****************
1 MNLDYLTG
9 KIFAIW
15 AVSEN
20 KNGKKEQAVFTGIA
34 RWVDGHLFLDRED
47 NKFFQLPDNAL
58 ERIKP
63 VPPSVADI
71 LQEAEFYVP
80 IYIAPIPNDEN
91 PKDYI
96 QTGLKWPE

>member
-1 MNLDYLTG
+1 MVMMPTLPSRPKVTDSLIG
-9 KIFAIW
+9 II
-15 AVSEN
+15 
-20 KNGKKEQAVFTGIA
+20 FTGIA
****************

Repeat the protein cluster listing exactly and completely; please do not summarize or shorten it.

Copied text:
1 MNLDYLTG
9 KIFAIW
15 AVSEN
20 KNGKKEQAVFTGIA
34 RWVDGHLFLDRED
47 NKFFQLPDNAL
58 ERIKP
63 VPPSVADI
71 LQEAEFYVP
80 IYIAPIPNDEN
91 PKDYI
96 QTGLKWPE

>member
-1 MNLDYLTG
+1 MVMMPTLPSRPKVTDSLIG
-9 KIFAIW
+9 II
-15 AVSEN
+15 
-20 KNGKKEQAVFTGIA
+20 FTGIA